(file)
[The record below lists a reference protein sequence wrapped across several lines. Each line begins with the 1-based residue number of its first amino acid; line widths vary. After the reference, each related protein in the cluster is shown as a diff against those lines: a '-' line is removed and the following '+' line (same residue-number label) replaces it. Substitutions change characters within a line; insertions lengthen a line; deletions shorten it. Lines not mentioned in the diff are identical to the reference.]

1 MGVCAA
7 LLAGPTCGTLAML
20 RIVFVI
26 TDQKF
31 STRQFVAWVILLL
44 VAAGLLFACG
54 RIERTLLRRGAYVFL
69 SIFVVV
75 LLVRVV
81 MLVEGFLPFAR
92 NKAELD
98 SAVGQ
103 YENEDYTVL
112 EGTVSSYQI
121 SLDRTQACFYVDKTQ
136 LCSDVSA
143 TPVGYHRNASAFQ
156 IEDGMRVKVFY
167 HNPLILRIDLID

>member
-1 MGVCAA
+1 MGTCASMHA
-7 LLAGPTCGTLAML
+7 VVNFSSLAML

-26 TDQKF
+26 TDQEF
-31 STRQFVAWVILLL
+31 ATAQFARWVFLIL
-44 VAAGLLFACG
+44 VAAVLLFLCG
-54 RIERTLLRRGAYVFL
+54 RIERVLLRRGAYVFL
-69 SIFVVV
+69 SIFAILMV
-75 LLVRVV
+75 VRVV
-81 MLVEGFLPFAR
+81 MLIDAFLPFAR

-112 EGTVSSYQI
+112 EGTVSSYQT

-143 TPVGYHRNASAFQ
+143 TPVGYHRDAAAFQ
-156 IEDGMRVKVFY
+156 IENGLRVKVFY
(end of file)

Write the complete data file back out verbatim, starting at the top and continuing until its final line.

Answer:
[The record below lists a reference protein sequence wrapped across several lines. Each line begins with the 1-based residue number of its first amino acid; line widths vary. After the reference, each related protein in the cluster is shown as a diff against those lines: a '-' line is removed and the following '+' line (same residue-number label) replaces it. Substitutions change characters within a line; insertions lengthen a line; deletions shorten it. Lines not mentioned in the diff are identical to the reference.]

1 MGVCAA
7 LLAGPTCGTLAML
20 RIVFVI
26 TDQKF
31 STRQFVAWVILLL
44 VAAGLLFACG
54 RIERTLLRRGAYVFL
69 SIFVVV
75 LLVRVV
81 MLVEGFLPFAR
92 NKAELD
98 SAVGQ
103 YENEDYTVL
112 EGTVSSYQI
121 SLDRTQACFYVDKTQ
136 LCSDVSA
143 TPVGYHRNASAFQ
156 IEDGMRVKVFY
167 HNPLILRIDLID

>member
-1 MGVCAA
+1 MGTCASMHA
-7 LLAGPTCGTLAML
+7 VVNFSSLAML

-26 TDQKF
+26 TDQEF
-31 STRQFVAWVILLL
+31 ATAQFARWVFLIL
-44 VAAGLLFACG
+44 VAAVLLFLCG
-54 RIERTLLRRGAYVFL
+54 RIERVLLRRGAYVFL
-69 SIFVVV
+69 SIFAILMV
-75 LLVRVV
+75 VRVV
-81 MLVEGFLPFAR
+81 MLIDAFLPFAR

-112 EGTVSSYQI
+112 EGTVSSYQT

-143 TPVGYHRNASAFQ
+143 TPVGYHRDAAAFQ
-156 IEDGMRVKVFY
+156 IENGLRVKVFY